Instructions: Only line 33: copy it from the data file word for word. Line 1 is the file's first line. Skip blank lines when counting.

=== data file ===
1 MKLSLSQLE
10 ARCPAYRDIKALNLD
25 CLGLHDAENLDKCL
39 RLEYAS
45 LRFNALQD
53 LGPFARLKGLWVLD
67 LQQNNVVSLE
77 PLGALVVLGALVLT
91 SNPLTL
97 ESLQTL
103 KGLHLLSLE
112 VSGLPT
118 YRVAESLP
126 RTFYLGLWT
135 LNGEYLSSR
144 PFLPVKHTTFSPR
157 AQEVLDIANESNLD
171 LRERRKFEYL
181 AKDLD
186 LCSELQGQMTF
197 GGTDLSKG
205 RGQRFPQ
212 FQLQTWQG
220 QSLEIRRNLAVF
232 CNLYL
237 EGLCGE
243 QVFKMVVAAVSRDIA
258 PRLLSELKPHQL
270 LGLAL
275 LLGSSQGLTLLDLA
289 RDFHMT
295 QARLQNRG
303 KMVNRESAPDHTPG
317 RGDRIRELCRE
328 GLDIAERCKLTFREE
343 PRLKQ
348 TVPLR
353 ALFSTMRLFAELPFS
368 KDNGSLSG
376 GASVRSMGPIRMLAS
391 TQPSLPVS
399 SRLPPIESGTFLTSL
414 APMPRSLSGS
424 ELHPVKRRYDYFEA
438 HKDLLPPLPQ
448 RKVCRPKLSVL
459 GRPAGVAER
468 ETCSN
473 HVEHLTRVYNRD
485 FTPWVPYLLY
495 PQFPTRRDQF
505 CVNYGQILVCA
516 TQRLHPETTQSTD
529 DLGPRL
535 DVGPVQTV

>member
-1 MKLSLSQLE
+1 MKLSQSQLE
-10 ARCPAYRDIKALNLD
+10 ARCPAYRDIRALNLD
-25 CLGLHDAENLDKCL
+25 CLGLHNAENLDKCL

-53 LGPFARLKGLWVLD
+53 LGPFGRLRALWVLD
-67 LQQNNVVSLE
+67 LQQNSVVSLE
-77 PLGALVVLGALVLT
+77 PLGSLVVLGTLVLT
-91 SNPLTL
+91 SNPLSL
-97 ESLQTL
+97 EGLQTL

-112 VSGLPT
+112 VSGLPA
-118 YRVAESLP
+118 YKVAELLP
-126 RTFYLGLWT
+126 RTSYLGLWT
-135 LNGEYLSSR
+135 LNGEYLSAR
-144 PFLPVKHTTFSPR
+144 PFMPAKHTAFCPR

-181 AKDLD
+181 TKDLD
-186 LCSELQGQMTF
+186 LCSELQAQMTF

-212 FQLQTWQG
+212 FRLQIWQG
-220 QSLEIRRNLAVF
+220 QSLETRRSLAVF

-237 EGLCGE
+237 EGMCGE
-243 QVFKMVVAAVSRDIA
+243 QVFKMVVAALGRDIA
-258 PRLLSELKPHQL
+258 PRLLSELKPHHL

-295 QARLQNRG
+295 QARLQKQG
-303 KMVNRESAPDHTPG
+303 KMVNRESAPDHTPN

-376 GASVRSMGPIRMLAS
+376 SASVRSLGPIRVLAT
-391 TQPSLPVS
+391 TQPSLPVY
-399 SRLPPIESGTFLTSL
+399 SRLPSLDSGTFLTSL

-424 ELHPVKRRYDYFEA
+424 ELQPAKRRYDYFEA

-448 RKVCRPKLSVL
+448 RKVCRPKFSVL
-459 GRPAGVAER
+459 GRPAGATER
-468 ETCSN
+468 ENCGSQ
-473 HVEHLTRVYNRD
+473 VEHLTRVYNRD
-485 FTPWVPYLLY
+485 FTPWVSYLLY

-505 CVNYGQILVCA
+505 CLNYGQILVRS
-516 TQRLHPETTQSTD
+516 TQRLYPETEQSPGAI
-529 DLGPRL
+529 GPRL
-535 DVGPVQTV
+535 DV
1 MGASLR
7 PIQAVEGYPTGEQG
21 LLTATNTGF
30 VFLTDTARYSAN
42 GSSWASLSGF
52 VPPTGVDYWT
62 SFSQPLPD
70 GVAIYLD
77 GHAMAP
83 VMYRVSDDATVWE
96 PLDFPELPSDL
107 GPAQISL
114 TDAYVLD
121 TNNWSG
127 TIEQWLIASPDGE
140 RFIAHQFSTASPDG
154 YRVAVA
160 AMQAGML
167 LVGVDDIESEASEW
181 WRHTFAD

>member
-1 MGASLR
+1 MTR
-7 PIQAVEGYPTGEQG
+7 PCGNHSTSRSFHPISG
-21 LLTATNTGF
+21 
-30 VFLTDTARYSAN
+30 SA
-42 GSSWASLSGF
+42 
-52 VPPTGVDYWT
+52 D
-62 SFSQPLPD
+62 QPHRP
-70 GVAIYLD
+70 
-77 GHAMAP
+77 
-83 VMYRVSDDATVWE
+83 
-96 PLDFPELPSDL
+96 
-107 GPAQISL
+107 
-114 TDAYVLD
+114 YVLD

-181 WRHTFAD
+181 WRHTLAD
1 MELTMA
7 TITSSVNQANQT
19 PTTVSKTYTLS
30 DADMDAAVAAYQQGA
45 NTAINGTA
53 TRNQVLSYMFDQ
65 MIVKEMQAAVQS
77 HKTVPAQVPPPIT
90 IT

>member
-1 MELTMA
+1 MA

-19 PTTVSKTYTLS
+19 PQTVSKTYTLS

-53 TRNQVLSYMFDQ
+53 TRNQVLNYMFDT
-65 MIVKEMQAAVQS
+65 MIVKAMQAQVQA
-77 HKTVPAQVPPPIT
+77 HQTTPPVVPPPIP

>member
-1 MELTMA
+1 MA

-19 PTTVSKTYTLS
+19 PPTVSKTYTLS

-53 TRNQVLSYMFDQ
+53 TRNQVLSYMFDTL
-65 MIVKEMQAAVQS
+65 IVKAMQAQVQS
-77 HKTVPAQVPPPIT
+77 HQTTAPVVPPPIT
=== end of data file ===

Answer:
303 KMVNRESAPDHTPG